Marcus Pettersson has turned into a solid two-way defenceman who averages over 20 minutes per game. All of his ice time comes at even strength or on the penalty kill. Pettersson plays hard minutes. He blocked 131 shots and finished with 133 hits last season.
P.O. Joseph is turning the corner at the NHL level and playing a much more responsible game overall. He’s still a work in progress, but the Penguins don’t have a ton of youth on their roster and he fits well under the salary cap and has time on his side to continue to evolve. Joseph is best described as a two-way defender who doesn’t bring a ton of physical edge or shot blocking to the dance. He’s an “area” defender who rarely sees time on the penalty kill but does have enough skill to take up a spot on the second power-play unit in Pittsburgh.
Jan Rutta is signed through 2024-25 with a cap hit of $2.75M per year. He’s a complimentary defenceman who can be paired with a more active partner. He leans “defensive defenceman” over offence. Rutta isn’t getting any faster. He’s also not intimidating physically, or a defender who blocks a ton of shots. He played through injury last season. Rutta underwent “core muscle” surgery in April and it’s going to take 8-10 weeks for the injury to heal. If healthy, he’s a bottom pairing defenceman at this stage of his career.
Petry, and the two years remaining on his contract, is a polarizing scenario for Pittsburgh. On one hand, his statistics weren’t as bad as people make them out to be. He recorded five goals and 26 assists while averaging over 22 minutes per game. He was deployed in all situations, also contributing 190 hits and 111 blocked shots.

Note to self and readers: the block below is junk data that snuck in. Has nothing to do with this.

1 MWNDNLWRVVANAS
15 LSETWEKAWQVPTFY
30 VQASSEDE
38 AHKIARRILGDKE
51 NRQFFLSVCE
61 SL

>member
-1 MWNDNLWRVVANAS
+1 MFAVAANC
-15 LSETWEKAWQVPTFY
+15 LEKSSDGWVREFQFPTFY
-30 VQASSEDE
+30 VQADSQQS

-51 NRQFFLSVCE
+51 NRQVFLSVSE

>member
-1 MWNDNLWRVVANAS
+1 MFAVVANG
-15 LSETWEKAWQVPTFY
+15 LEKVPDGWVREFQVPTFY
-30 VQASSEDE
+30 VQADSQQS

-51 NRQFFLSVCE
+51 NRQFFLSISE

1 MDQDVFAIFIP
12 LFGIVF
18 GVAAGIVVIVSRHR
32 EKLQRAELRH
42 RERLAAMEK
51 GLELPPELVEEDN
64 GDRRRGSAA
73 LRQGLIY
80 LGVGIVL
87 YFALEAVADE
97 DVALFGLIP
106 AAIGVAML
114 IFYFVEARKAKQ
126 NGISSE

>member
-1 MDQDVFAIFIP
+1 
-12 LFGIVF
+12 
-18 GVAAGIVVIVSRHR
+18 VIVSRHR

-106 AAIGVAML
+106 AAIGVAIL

The real concern is whether or not he can find a way to contribute more offensively at this stage of his career. Petry turns 36 this December. He suffered through some injuries this past season, dressing for only 61 games. He’s also lost a step gapping up defensively and tracking back into his zone to win races to pucks.
His contract is armed with the following pay schedule and clauses:
I project the Pens playing Petry on the second pairing alongside Joseph.
Casey DeSmith is under contract for one more year at $1.8M. He played the most games of his career last season (38) and his numbers fell off pretty dramatically from the previous year when he played (26) games. Pittsburgh needs him to be better than he was last year. The margins are slim between being a playoff team and playing golf in April. Most NHL teams require their back-up goalie to play between 25-32 games and give the team a chance to win when they do.
Tristan Jarry is a pending UFA. His previous contract carried an AAV of $3.5M. I’ve always been torn on whether or not Jarry is capable of carrying the load consistently. His year-over-year statistics speak to my concern. He has a history of flipping back and forth from below average goals against and save percentage to above average. Here’s a sample of the past four seasons:
One of the biggest off-season challenges the Penguins face is the reality they have very few NHL-ready prospects graduating out of their pipeline. Here are some notes on some of their most intriguing prospects:
Owen Pickering, Pittsburgh’s first-round pick (21st overall) in 2022, scored nine goals and 36 assists while playing in the WHL for Swift Current this past season. The 6-foot-4, 180-pound, left-shot defenceman is under contract but not ready for NHL duty. He projects as a “two-way D” who can compliment a more active d-partner. Pickering is at least two years away from full-time NHL duty.